C. D. Howe Company Limited
However, during world war II, every engineering company of any standing had government contracts, with the one exception of C. D. Howe Company. The firm did not ask me for participation in government war contracts, nor did I call on the firm for work of that kind. That was one of the penalties that we both paid, and I suggest the government paid, in a way, from the fact the firm carries my name.
Now, I come to the family side. I might say I do not like to discuss my family in this House of Commons. I have always tried to separate my family affairs from public life. Members may have noticed that my wife does not appear on the political platform, and that my family are not active politically. However, in 1945 Captain Stedman returned from overseas. He came back, with a fine war record and a Military Cross, to resume his studies in the university of Toronto. He completed an engineering course which was interrupted by the war. While he was in the university of Toronto, he married my daughter. When he took his degree in mechanical engineering in 1947 he applied to the C. D. Howe Company Limited fox work. I might say it has been the practice of the company, ever since I started it, to take a few graduates each year from Canadian universities. In fact, practically all the engineers in the company came from that source. Stedman applied for work with the company. I do not know why. Perhaps my daughter liked the idea of going back to Port Arthur where she was born and brought up. His application was accepted, and he joined the firm at the usual beginner's salary. That was in 1947, four years ago.
In 1948 my youngest son graduated from McGill as a civil engineer. He also applied to the C. D. Howe Company for a job, perhaps for the same reason. His application was accepted and he went to work with the C. D. Howe Company Limited at the usual starting salary. These men are still with the firm. I suppose the firm has at least fifty engineers, and some of them have seniority of at least twenty-five or thirty years. These boys have seniority in the firm consistent with their length of service with the firm. If that makes the C. D. Howe Company Limited a family company, my idea of a family company and that of the leader of the opposition are vastly different. That is the association of the family with the C. D. Howe Company Limited.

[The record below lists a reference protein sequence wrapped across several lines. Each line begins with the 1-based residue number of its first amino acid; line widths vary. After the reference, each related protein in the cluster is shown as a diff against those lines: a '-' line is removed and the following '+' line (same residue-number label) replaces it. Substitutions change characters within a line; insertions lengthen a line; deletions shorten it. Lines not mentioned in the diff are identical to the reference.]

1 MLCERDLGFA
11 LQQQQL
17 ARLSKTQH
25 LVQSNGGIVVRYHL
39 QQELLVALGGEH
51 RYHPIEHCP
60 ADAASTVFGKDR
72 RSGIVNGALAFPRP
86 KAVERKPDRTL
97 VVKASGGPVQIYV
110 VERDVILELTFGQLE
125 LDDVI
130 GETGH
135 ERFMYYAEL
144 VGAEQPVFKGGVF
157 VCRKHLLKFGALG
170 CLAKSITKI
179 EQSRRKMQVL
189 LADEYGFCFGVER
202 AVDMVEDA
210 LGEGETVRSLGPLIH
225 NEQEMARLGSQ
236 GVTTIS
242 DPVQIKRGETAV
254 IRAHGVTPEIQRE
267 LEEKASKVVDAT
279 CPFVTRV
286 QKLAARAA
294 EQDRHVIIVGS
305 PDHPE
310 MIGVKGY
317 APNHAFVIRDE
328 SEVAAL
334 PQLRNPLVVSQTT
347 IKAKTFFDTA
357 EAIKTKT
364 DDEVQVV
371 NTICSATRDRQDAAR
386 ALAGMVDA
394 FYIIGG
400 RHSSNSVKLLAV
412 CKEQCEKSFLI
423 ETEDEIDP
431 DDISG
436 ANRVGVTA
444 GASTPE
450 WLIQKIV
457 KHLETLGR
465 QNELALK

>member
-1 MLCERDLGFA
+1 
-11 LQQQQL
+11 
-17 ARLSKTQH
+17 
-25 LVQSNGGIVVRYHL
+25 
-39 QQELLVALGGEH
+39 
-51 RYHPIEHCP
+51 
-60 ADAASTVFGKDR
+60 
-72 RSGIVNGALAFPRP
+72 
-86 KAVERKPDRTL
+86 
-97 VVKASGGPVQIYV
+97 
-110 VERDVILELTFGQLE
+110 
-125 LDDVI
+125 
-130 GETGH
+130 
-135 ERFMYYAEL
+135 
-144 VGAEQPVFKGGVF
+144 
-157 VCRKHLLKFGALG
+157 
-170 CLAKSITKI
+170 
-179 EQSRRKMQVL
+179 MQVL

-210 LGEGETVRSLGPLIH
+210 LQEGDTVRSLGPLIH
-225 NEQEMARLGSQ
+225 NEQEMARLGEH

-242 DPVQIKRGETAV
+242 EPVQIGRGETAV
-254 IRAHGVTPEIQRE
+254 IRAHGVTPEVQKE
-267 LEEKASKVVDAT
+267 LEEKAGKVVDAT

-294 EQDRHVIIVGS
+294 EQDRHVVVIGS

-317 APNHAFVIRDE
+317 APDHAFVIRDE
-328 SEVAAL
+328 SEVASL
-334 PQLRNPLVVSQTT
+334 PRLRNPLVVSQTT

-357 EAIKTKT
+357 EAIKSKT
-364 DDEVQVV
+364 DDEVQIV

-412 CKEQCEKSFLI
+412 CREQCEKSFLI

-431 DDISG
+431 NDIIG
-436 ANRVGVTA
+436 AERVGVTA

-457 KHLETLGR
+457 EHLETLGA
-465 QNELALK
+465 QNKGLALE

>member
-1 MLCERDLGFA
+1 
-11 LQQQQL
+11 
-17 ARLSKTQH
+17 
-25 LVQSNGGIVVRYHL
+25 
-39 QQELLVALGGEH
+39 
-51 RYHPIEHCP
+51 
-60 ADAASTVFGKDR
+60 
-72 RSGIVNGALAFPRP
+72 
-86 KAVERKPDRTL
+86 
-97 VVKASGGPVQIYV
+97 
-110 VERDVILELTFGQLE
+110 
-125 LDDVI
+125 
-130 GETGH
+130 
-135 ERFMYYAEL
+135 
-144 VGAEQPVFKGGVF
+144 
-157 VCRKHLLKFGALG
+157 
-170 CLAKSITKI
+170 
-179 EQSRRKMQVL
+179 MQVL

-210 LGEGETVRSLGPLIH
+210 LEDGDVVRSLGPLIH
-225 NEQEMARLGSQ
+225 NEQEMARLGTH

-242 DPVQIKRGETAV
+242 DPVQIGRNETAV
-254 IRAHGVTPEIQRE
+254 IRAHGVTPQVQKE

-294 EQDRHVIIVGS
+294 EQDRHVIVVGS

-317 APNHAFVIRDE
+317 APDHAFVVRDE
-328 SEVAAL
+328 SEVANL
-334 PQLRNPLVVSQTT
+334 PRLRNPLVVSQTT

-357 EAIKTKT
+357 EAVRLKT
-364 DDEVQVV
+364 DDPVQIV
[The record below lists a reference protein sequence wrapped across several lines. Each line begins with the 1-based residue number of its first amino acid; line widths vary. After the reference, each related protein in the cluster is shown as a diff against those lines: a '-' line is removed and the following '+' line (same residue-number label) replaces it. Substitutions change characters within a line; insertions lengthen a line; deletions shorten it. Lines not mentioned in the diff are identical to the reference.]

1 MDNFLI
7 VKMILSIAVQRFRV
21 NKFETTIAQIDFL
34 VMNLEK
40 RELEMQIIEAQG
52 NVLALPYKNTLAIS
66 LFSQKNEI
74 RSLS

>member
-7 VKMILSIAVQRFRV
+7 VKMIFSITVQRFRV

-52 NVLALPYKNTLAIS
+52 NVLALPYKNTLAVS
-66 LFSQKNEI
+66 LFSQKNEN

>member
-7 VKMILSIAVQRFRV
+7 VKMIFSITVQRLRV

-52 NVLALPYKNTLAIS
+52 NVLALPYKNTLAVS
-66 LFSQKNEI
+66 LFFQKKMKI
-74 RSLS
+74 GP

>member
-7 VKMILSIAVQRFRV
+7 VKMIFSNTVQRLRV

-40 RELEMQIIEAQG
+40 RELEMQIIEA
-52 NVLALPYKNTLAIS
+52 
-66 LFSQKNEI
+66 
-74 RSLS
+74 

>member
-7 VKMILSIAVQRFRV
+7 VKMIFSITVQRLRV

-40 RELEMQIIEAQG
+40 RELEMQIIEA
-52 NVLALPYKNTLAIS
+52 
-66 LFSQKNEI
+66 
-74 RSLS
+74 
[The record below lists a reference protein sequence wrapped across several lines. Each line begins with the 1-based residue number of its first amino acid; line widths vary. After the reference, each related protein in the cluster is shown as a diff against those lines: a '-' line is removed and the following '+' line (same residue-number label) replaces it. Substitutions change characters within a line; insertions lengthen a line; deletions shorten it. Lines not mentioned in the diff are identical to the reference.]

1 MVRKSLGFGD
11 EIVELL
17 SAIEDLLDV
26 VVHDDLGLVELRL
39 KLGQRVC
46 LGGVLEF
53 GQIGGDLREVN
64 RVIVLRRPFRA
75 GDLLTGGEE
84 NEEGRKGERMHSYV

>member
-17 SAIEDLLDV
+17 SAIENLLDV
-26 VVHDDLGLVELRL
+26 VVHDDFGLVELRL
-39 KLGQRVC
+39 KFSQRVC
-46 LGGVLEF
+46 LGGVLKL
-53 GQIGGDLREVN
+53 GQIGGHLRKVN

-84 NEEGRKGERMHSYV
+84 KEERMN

Certain statements were made in the debate that perhaps should receive comment. The leader of the opposition said he used the term "family company" advisedly, "because my son and son-in-law are actively engaged in
the company", and he said he understood that a son and son-in-law are members of the family. Then he mentioned the fact that when the matter was brought up in the house originally he talked of nepotism. Well, I got that reference, but it took a little time to penetrate. By that time the debate had moved on to something else. At the time I thought he was referring to another son of mine, William Howe. I might say that the name "William Howe" has been used in every French constituency in which a Conservative member has been the speaker, and has been freely used in the French language press. I might as well tell you about my son William Howe.
In 1940 my son William Howe, at the age of seventeen, enlisted as a midshipman in the Canadian navy. He has served continuously in the navy since that day, and is still serving in the Canadian navy. He has never at any time had any association or interest in the firm of C. D. Howe Company Limited.
Just to make the story complete, I have two other daughters whom I have not mentioned. One of them is married and lives in Montreal, and the other is a war widow living in Halifax. Neither of them has ever had any association with or interest in the firm of C. D. Howe Company Limited.